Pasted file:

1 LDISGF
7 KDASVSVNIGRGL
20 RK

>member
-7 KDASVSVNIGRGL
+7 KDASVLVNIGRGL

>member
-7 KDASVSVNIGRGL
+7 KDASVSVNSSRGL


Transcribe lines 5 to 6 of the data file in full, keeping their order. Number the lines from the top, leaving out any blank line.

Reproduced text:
-7 KDASVSVNIGRGL
+7 KDASVLVNIGRGL